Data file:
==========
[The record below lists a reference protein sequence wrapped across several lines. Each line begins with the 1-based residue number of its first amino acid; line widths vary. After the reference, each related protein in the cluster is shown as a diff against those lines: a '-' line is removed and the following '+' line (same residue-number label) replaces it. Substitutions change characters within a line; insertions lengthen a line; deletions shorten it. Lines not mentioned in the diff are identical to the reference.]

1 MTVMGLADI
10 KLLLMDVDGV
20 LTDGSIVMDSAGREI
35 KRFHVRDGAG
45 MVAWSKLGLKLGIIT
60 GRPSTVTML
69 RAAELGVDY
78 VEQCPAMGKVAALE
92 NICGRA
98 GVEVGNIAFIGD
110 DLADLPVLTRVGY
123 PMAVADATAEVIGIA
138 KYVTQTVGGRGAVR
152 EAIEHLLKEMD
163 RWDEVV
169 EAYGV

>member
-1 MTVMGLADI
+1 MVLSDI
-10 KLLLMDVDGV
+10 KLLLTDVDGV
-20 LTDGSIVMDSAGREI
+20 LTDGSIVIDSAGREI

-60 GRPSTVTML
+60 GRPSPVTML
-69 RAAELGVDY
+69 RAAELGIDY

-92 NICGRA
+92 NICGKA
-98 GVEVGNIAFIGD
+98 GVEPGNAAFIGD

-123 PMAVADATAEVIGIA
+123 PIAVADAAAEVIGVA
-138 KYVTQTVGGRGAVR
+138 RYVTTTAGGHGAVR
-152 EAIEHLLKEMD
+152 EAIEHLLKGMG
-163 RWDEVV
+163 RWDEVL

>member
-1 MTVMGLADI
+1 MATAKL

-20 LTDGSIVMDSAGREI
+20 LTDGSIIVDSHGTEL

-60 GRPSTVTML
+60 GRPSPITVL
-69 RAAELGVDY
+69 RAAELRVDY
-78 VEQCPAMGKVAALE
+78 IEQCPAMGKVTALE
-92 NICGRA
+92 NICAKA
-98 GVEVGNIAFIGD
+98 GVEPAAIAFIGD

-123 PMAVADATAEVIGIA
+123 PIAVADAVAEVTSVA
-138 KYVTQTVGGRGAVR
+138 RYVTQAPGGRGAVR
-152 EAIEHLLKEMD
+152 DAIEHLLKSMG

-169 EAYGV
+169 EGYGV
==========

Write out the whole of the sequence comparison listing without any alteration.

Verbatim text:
[The record below lists a reference protein sequence wrapped across several lines. Each line begins with the 1-based residue number of its first amino acid; line widths vary. After the reference, each related protein in the cluster is shown as a diff against those lines: a '-' line is removed and the following '+' line (same residue-number label) replaces it. Substitutions change characters within a line; insertions lengthen a line; deletions shorten it. Lines not mentioned in the diff are identical to the reference.]

1 MTVMGLADI
10 KLLLMDVDGV
20 LTDGSIVMDSAGREI
35 KRFHVRDGAG
45 MVAWSKLGLKLGIIT
60 GRPSTVTML
69 RAAELGVDY
78 VEQCPAMGKVAALE
92 NICGRA
98 GVEVGNIAFIGD
110 DLADLPVLTRVGY
123 PMAVADATAEVIGIA
138 KYVTQTVGGRGAVR
152 EAIEHLLKEMD
163 RWDEVV
169 EAYGV

>member
-1 MTVMGLADI
+1 MVLSDI
-10 KLLLMDVDGV
+10 KLLLTDVDGV
-20 LTDGSIVMDSAGREI
+20 LTDGSIVIDSAGREI

-60 GRPSTVTML
+60 GRPSPVTML
-69 RAAELGVDY
+69 RAAELGIDY

-92 NICGRA
+92 NICGKA
-98 GVEVGNIAFIGD
+98 GVEPGNAAFIGD

-123 PMAVADATAEVIGIA
+123 PIAVADAAAEVIGVA
-138 KYVTQTVGGRGAVR
+138 RYVTTTAGGHGAVR
-152 EAIEHLLKEMD
+152 EAIEHLLKGMG
-163 RWDEVV
+163 RWDEVL

>member
-1 MTVMGLADI
+1 MATAKL

-20 LTDGSIVMDSAGREI
+20 LTDGSIIVDSHGTEL

-60 GRPSTVTML
+60 GRPSPITVL
-69 RAAELGVDY
+69 RAAELRVDY
-78 VEQCPAMGKVAALE
+78 IEQCPAMGKVTALE
-92 NICGRA
+92 NICAKA
-98 GVEVGNIAFIGD
+98 GVEPAAIAFIGD

-123 PMAVADATAEVIGIA
+123 PIAVADAVAEVTSVA
-138 KYVTQTVGGRGAVR
+138 RYVTQAPGGRGAVR
-152 EAIEHLLKEMD
+152 DAIEHLLKSMG

-169 EAYGV
+169 EGYGV